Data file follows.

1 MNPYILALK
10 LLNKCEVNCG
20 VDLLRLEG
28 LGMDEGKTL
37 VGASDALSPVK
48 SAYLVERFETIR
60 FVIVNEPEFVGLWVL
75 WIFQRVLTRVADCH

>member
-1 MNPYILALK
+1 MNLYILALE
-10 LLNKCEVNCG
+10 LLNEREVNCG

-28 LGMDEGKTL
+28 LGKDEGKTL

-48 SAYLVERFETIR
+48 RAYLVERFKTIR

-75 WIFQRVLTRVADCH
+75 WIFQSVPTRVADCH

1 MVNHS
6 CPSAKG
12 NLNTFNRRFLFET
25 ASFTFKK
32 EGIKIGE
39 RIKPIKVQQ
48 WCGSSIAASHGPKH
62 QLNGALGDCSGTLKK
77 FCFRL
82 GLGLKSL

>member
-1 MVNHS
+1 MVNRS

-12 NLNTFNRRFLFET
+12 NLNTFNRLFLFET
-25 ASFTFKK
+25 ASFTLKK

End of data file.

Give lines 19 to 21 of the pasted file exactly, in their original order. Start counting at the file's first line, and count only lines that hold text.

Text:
+75 WIFQSVPTRVADCH

1 MVNHS
6 CPSAKG